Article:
BikeSocial Publisher. Has been riding since before Frankie said ‘Relax’, owned more than 100 bikes and has written for, edited or published most of the UK’s best known bike magazines. Strangely attracted to riding high miles in all weathers, finds track days ‘confusing’ and describes the secret to better riding as ‘being invincible’.
1. America is not Hollywood.
Think you know America? Maybe the glossy bits; the slick TV America. Maybe even the Hazzard County Hicksville or the John Wayne deserts. That’s just a tiny window. Route 66 is both the world’s longest tourist attraction and America’s least touristy attraction. Most of the America that you’ll see on the tour is poor – left to wither when the freeways bypassed 66 in the late 1970s.
The Gemini Giant is a landmark statue on Route 66 in Wilmington, Will County, Illinois. It stands outside the Launching Pad Drive-In restaurant, the statue is 30 feet tall
2. It’s better than that
It’s the scale that blows your mind. Day after day, mile after mile of blood-boiling, skin-frying sunshine innocently disguised as baby blue skies. Middle-aged couple sitting on 3000 petroleum explosions per minute on a big, black Harley. Bucket list? You’re gonna need a bigger bucket.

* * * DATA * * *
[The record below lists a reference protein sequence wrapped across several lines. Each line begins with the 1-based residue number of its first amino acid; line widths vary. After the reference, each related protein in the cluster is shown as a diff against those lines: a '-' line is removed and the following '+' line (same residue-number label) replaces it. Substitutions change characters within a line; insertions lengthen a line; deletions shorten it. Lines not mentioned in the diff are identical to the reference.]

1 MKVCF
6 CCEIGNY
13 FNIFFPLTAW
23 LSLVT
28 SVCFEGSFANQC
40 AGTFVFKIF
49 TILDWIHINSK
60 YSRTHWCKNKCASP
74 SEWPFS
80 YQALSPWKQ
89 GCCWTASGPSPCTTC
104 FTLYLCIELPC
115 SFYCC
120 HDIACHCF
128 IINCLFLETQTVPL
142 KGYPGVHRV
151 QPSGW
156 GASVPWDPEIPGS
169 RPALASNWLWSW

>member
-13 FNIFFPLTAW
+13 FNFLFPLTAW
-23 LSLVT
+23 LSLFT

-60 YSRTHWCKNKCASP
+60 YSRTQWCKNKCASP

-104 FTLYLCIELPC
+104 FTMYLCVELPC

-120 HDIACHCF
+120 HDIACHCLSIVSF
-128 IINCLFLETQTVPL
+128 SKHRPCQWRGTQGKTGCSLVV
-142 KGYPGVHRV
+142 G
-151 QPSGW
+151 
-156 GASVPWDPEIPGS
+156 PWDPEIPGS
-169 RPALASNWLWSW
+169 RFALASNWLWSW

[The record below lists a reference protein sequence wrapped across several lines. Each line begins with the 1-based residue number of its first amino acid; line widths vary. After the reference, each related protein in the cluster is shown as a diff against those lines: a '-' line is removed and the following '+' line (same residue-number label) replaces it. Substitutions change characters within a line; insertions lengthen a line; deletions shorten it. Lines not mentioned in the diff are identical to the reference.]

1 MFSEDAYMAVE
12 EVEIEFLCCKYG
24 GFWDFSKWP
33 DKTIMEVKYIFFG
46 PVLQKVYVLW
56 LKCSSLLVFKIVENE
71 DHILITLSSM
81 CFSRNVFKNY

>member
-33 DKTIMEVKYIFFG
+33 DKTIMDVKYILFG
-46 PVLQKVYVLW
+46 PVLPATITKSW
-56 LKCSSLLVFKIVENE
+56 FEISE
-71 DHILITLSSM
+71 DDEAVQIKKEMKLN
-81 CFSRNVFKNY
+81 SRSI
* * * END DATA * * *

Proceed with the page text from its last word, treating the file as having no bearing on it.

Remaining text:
Eye-popping scenery meets down-at-heel life you never thought existed in the first world. Thoughts wander and your brain churns the stuff it filed away months ago and never got time to consider. A relaxing holiday at 62mph. Feel your mind unwind.
Choose a bike with a radio because then you get inside the culture. Classic rock or country dominates, sharing airwaves with fire-and-brimstone religious crazies and unsettling lone wolfs working the only transmitter for miles to unload their peculiar vision of right and wrong. You really couldn’t make it up and you wouldn’t want to break down round here.